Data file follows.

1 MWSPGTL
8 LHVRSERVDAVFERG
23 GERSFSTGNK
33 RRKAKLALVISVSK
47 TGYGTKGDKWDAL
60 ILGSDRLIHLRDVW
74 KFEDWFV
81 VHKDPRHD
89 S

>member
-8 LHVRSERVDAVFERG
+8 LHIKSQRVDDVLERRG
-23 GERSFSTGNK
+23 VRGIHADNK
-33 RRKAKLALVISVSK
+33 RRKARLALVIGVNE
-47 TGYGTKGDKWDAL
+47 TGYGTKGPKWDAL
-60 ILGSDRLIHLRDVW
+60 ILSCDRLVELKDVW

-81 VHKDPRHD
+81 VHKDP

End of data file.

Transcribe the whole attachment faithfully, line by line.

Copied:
1 MWSPGTL
8 LHVRSERVDAVFERG
23 GERSFSTGNK
33 RRKAKLALVISVSK
47 TGYGTKGDKWDAL
60 ILGSDRLIHLRDVW
74 KFEDWFV
81 VHKDPRHD
89 S

>member
-8 LHVRSERVDAVFERG
+8 LHIKSQRVDDVLERRG
-23 GERSFSTGNK
+23 VRGIHADNK
-33 RRKAKLALVISVSK
+33 RRKARLALVIGVNE
-47 TGYGTKGDKWDAL
+47 TGYGTKGPKWDAL
-60 ILGSDRLIHLRDVW
+60 ILSCDRLVELKDVW

-81 VHKDPRHD
+81 VHKDP